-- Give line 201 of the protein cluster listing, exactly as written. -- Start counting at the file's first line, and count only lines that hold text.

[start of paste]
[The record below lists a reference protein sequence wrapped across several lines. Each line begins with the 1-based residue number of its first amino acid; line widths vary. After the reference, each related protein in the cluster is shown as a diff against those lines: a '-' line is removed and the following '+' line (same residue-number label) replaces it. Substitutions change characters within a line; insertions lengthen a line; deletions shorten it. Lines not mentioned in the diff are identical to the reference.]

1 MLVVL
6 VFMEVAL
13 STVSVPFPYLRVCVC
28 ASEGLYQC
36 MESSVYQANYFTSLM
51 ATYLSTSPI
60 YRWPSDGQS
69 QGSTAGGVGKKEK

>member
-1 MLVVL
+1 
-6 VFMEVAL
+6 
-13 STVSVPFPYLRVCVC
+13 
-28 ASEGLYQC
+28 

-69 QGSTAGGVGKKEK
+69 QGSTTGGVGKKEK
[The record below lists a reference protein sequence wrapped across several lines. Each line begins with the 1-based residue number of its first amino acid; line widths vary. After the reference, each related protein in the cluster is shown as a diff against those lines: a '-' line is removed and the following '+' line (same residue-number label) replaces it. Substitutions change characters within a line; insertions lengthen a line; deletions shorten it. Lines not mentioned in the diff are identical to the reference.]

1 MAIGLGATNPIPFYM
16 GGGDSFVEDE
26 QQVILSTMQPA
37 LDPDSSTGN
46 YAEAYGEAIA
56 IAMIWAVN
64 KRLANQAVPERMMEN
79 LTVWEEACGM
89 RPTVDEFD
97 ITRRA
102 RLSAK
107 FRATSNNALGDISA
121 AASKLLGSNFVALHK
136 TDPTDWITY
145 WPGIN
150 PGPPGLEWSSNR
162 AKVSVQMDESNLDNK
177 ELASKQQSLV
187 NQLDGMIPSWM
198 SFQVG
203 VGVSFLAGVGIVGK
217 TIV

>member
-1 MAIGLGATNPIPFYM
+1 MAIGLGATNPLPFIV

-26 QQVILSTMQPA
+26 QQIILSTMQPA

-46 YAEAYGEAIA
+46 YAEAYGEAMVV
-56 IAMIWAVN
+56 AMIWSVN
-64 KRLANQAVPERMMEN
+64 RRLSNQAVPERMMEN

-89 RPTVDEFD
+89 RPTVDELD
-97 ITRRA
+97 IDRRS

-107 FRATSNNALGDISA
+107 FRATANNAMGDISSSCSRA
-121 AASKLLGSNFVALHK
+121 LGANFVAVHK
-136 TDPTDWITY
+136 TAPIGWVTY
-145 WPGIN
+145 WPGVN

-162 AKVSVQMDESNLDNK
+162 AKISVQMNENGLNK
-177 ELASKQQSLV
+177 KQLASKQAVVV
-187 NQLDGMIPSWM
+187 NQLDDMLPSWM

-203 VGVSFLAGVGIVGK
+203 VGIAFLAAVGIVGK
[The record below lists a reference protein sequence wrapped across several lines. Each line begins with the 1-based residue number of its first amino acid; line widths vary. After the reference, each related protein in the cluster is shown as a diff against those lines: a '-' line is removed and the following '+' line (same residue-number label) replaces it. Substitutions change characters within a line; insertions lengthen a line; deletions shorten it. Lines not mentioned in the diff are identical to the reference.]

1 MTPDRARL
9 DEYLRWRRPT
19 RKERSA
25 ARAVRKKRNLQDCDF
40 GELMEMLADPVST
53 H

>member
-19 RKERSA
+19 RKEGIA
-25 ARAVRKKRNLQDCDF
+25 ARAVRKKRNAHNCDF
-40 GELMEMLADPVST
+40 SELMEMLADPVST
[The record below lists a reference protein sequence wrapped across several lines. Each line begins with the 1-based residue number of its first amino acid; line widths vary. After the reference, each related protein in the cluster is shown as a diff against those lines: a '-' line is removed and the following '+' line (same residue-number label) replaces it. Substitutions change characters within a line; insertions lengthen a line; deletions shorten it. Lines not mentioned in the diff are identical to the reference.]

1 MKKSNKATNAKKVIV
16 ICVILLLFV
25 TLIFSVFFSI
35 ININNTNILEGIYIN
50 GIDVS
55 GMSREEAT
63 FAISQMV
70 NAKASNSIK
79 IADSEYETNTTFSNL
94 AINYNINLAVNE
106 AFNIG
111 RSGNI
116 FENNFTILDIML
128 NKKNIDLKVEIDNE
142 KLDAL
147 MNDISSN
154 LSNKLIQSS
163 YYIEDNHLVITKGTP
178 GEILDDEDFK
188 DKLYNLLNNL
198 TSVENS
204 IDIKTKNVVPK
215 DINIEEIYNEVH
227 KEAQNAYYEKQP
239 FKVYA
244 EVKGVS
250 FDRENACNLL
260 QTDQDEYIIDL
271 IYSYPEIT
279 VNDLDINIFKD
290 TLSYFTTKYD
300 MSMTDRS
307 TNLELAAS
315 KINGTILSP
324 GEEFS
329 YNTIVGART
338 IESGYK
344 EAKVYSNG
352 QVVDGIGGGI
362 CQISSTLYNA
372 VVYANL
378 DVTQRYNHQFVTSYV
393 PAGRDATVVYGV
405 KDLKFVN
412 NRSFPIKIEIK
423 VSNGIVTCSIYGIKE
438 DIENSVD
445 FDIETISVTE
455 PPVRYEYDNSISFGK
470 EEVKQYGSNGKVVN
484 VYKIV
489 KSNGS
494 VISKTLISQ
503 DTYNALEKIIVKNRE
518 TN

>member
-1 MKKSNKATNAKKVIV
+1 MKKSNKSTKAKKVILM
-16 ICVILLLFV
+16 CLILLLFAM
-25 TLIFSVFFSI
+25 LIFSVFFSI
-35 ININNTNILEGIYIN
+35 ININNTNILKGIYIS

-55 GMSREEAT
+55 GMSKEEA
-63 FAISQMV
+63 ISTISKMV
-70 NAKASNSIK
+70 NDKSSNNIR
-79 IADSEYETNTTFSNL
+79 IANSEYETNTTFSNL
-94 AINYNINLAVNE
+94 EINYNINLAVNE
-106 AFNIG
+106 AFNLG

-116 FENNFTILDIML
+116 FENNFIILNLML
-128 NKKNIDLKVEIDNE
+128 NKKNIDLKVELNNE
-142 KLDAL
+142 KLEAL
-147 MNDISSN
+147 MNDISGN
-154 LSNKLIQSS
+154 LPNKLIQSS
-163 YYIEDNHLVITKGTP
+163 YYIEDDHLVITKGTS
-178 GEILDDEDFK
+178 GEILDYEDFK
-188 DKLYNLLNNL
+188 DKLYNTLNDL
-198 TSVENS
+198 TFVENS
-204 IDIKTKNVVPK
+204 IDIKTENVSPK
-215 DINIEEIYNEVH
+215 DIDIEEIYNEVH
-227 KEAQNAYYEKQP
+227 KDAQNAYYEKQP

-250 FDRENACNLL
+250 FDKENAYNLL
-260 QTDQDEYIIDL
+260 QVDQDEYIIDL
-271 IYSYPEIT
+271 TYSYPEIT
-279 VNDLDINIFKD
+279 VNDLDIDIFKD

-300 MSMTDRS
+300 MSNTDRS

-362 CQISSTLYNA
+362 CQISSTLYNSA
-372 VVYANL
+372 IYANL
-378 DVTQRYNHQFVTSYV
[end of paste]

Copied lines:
+362 CQISSTLYNSA